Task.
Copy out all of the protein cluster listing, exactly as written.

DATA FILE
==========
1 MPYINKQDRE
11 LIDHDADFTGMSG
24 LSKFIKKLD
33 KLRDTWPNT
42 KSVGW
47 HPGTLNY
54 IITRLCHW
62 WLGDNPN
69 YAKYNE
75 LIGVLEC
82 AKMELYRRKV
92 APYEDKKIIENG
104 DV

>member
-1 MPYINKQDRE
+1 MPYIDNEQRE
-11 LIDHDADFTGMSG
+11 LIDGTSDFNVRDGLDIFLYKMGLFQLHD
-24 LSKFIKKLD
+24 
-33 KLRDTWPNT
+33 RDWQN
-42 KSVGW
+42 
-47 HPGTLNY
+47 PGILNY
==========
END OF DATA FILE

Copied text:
1 MPYINKQDRE
11 LIDHDADFTGMSG
24 LSKFIKKLD
33 KLRDTWPNT
42 KSVGW
47 HPGTLNY
54 IITRLCHW
62 WLGDNPN
69 YAKYNE
75 LIGVLEC
82 AKMELYRRKV
92 APYEDKKIIENG
104 DV

>member
-1 MPYINKQDRE
+1 MPYIDNEQRE
-11 LIDHDADFTGMSG
+11 LIDGTSDFNVRDGLDIFLYKMGLFQLHD
-24 LSKFIKKLD
+24 
-33 KLRDTWPNT
+33 RDWQN
-42 KSVGW
+42 
-47 HPGTLNY
+47 PGILNY